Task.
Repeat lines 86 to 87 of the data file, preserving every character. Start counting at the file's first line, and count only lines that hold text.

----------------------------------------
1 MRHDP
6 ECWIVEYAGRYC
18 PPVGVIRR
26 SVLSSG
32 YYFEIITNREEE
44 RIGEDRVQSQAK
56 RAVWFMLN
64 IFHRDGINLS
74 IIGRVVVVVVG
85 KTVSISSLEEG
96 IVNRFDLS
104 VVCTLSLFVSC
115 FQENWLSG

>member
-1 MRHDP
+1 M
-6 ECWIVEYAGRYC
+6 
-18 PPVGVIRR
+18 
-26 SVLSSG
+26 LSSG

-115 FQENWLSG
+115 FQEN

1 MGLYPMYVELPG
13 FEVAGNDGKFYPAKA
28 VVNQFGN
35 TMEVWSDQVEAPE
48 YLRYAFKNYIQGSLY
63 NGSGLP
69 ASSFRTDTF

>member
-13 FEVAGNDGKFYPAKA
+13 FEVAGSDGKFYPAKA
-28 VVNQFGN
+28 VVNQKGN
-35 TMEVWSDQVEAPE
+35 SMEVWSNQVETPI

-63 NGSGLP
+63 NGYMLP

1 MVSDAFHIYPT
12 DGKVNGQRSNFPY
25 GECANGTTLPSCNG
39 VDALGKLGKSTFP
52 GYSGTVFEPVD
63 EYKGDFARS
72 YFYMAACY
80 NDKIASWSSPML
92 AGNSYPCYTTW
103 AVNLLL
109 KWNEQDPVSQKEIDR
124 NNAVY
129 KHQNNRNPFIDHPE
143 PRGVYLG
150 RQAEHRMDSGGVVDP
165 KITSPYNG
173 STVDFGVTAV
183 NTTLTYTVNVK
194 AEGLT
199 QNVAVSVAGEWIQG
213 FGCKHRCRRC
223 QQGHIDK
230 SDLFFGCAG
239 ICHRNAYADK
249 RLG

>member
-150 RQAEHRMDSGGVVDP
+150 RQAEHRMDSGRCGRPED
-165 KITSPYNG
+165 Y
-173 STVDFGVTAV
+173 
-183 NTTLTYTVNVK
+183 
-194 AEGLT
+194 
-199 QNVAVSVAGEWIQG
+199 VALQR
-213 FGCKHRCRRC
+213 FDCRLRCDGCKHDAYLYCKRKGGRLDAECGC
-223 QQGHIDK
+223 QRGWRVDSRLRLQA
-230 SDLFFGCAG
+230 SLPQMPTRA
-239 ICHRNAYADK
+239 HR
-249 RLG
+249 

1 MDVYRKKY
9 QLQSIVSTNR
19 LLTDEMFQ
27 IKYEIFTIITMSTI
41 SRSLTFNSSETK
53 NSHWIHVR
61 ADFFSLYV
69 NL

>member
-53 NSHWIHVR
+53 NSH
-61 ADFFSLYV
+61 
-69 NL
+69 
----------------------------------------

+239 HR
-249 RLG